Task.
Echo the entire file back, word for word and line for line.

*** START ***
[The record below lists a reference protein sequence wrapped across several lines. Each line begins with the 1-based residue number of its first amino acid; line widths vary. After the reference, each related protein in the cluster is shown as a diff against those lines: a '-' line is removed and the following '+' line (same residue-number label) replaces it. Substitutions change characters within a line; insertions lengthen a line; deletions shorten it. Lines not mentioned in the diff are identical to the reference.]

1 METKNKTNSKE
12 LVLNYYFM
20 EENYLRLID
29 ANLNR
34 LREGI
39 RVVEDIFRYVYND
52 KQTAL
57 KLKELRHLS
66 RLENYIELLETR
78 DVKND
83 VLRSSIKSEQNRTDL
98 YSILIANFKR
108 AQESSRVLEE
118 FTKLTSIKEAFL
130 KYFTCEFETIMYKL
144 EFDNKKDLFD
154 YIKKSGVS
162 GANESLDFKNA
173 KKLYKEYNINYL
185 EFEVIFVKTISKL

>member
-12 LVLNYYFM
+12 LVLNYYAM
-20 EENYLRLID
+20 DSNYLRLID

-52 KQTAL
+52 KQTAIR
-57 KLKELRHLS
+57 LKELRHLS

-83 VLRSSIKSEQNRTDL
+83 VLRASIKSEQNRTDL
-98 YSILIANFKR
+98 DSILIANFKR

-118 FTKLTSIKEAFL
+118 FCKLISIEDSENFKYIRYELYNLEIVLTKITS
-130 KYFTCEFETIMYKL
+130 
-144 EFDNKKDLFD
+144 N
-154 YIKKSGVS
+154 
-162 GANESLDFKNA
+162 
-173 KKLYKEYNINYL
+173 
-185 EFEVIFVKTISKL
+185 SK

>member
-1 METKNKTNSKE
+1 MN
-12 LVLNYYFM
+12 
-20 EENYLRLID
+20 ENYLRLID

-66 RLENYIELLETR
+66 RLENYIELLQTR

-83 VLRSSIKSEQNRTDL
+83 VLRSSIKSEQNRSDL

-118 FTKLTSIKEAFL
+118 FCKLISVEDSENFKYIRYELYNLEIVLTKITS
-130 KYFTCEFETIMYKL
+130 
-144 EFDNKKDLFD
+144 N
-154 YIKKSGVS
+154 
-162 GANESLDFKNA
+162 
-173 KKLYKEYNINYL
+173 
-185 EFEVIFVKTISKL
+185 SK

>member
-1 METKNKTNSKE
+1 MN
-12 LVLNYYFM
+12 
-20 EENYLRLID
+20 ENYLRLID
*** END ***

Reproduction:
[The record below lists a reference protein sequence wrapped across several lines. Each line begins with the 1-based residue number of its first amino acid; line widths vary. After the reference, each related protein in the cluster is shown as a diff against those lines: a '-' line is removed and the following '+' line (same residue-number label) replaces it. Substitutions change characters within a line; insertions lengthen a line; deletions shorten it. Lines not mentioned in the diff are identical to the reference.]

1 METKNKTNSKE
12 LVLNYYFM
20 EENYLRLID
29 ANLNR
34 LREGI
39 RVVEDIFRYVYND
52 KQTAL
57 KLKELRHLS
66 RLENYIELLETR
78 DVKND
83 VLRSSIKSEQNRTDL
98 YSILIANFKR
108 AQESSRVLEE
118 FTKLTSIKEAFL
130 KYFTCEFETIMYKL
144 EFDNKKDLFD
154 YIKKSGVS
162 GANESLDFKNA
173 KKLYKEYNINYL
185 EFEVIFVKTISKL

>member
-12 LVLNYYFM
+12 LVLNYYAM
-20 EENYLRLID
+20 DSNYLRLID

-52 KQTAL
+52 KQTAIR
-57 KLKELRHLS
+57 LKELRHLS

-83 VLRSSIKSEQNRTDL
+83 VLRASIKSEQNRTDL
-98 YSILIANFKR
+98 DSILIANFKR

-118 FTKLTSIKEAFL
+118 FCKLISIEDSENFKYIRYELYNLEIVLTKITS
-130 KYFTCEFETIMYKL
+130 
-144 EFDNKKDLFD
+144 N
-154 YIKKSGVS
+154 
-162 GANESLDFKNA
+162 
-173 KKLYKEYNINYL
+173 
-185 EFEVIFVKTISKL
+185 SK

>member
-1 METKNKTNSKE
+1 MN
-12 LVLNYYFM
+12 
-20 EENYLRLID
+20 ENYLRLID

-66 RLENYIELLETR
+66 RLENYIELLQTR

-83 VLRSSIKSEQNRTDL
+83 VLRSSIKSEQNRSDL

-118 FTKLTSIKEAFL
+118 FCKLISVEDSENFKYIRYELYNLEIVLTKITS
-130 KYFTCEFETIMYKL
+130 
-144 EFDNKKDLFD
+144 N
-154 YIKKSGVS
+154 
-162 GANESLDFKNA
+162 
-173 KKLYKEYNINYL
+173 
-185 EFEVIFVKTISKL
+185 SK

>member
-1 METKNKTNSKE
+1 MN
-12 LVLNYYFM
+12 
-20 EENYLRLID
+20 ENYLRLID